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Art Moderne & Contemporain [en cours...]

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Art moderne. Un article de Wikipédia, l'encyclopédie libre. L'appellation d'art moderne désigne une période de l'histoire de l'art qui est initiée par Édouard Manet et les peintres impressionnistes dans les années 1870 et s'achève au milieu des années 1950, notamment avec la naissance du pop art[1]. L'art moderne se caractérise par une rupture avec les canons de la figuration de l'art classique[2]. La notion d'« art moderne »[modifier | modifier le code] Dans Le Peintre de la vie moderne, Baudelaire trouve la beauté dans la rue et il la voit changeante, mobile ; chez l'artiste moderne, il salue l'aptitude à dégager du transitoire du quotidien l'éternel de la beauté.

D'un point de vue institutionnel, l'émergence de la modernité ébranle l'Académie dans son pouvoir d'autoriser ou non l'entrée d'une œuvre au Salon. Les peintres « hors-académie » refuseront finalement d'être exposés à côté des peintres académiques. Naissance de l'« art moderne »[modifier | modifier le code] Expressionism.

Abstraction

Abstract expressionism. Cubisme. Dada. Dada (/ˈdɑːdɑː/) or Dadaism was an art movement of the European avant-garde in the early 20th century. Dada in Zurich, Switzerland, began in 1916, spreading to Berlin shortly thereafter, but the height of New York Dada was the year before, in 1915.[1] The term anti-art, a precursor to Dada, was coined by Marcel Duchamp around 1913 when he created his first readymades.[2] Dada, in addition to being anti-war, had political affinities with the radical left and was also anti-bourgeois.[3] Francis Picabia, Dame! Illustration for the cover of the periodical Dadaphone, n. 7, Paris, March 1920 Overview[edit] Francis Picabia, (left) Le saint des saints c'est de moi qu'il s'agit dans ce portrait, 1 July 1915; (center) Portrait d'une jeune fille americaine dans l'état de nudité, 5 July 1915: (right) J'ai vu et c'est de toi qu'il s'agit, De Zayas!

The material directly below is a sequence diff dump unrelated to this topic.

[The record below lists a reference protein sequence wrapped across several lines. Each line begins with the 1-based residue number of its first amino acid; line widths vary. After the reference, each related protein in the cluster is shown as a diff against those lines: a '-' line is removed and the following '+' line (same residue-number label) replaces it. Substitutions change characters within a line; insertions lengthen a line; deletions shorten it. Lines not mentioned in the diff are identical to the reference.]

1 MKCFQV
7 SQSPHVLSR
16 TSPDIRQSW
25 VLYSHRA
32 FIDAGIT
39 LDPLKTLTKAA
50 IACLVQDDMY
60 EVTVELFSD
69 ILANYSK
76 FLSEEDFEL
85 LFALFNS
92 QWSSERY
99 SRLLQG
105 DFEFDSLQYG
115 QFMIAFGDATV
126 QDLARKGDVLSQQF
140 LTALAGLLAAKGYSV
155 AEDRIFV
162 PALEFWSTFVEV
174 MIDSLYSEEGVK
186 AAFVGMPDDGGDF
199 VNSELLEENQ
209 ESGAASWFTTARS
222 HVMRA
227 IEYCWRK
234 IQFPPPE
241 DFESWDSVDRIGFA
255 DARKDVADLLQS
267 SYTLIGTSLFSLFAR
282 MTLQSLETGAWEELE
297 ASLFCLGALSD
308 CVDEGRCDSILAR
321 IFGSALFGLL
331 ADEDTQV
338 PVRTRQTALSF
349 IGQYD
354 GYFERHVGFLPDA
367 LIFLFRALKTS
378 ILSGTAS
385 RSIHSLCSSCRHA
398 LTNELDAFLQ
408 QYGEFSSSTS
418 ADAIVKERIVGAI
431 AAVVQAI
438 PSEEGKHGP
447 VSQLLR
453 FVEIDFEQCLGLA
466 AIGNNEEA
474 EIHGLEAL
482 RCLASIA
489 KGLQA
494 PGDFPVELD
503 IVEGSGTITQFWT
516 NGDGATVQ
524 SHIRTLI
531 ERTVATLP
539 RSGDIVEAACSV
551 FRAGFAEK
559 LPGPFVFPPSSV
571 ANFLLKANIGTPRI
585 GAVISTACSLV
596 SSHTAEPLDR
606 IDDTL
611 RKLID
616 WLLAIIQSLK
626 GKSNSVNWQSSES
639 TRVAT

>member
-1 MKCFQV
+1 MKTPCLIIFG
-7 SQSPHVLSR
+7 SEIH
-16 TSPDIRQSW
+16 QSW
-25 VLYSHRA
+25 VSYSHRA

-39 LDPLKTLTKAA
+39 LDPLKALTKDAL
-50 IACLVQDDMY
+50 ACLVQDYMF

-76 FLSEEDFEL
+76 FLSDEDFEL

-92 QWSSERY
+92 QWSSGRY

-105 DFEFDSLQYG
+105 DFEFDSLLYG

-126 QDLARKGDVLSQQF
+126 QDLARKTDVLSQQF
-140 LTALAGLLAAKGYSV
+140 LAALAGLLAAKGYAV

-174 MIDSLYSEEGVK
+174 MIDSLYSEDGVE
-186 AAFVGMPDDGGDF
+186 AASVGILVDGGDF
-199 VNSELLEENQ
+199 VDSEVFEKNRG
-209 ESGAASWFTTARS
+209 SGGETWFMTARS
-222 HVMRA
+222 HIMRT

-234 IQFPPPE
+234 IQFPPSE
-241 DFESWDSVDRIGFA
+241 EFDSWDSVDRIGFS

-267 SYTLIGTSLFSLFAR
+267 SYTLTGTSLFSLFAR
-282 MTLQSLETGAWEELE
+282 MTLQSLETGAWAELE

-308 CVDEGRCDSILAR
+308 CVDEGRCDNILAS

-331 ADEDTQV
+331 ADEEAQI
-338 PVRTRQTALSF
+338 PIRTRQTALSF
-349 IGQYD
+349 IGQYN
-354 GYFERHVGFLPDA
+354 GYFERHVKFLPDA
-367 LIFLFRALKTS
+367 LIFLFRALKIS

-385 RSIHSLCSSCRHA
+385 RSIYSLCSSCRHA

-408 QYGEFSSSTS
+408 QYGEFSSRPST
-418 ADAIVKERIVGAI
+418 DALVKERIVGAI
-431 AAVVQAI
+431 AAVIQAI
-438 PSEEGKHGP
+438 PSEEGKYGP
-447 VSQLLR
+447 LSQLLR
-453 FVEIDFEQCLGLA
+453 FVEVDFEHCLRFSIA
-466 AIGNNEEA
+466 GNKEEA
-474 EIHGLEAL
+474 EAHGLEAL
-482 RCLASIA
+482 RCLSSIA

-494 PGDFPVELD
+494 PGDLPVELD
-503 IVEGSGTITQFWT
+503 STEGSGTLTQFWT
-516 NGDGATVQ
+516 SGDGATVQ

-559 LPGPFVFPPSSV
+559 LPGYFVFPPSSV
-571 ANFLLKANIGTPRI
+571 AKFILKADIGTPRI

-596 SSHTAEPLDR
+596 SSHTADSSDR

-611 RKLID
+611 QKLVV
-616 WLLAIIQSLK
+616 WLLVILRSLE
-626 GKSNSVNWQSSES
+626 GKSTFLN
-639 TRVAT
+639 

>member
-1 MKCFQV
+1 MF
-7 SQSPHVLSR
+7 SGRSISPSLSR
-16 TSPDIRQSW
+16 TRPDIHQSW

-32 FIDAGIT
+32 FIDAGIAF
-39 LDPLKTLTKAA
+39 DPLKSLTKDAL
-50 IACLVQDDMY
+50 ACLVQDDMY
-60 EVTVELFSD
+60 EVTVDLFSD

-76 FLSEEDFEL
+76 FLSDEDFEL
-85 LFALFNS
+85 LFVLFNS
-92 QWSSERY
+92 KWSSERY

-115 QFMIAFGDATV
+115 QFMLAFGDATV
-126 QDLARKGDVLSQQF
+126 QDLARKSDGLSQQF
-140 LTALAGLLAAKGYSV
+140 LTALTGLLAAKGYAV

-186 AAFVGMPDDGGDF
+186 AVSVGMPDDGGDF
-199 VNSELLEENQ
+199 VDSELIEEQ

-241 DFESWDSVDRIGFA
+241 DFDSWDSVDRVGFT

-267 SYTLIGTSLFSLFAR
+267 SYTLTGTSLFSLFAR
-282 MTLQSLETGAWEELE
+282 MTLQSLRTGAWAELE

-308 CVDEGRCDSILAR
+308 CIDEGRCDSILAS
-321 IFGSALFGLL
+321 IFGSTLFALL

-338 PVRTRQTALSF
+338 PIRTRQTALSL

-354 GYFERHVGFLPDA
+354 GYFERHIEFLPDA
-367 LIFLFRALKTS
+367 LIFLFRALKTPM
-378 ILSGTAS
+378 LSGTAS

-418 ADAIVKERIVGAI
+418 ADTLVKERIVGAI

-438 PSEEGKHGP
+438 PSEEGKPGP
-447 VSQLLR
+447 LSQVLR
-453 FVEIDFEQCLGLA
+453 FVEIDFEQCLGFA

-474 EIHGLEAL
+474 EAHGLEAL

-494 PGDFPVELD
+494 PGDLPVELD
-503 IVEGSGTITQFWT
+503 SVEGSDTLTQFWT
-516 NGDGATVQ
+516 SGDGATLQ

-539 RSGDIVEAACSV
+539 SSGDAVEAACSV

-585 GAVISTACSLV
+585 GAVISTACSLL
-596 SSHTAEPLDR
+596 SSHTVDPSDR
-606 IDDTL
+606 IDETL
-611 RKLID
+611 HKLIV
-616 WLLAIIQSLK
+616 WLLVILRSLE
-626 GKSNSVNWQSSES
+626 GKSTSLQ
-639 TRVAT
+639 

De Zayas! Je suis venu sur les rivages du Pont-Euxin, New York, 1915 To quote Dona Budd's The Language of Art Knowledge, History[edit] Zurich[edit] André Breton. André Breton (French: [ɑ̃dʁe bʁətɔ̃]; 19 February 1896 – 28 September 1966) was a French writer and poet. He is known best as the founder of Surrealism. His writings include the first Surrealist Manifesto (Manifeste du surréalisme) of 1924, in which he defined surrealism as "pure psychic automatism". Biography[edit] Born to a family of modest means in Tinchebray (Orne) in Normandy, he studied medicine and psychiatry. During World War I he worked in a neurological ward in Nantes, where he met the devotee of Alfred Jarry, Jacques Vaché, whose anti-social attitude and disdain for established artistic tradition influenced Breton considerably.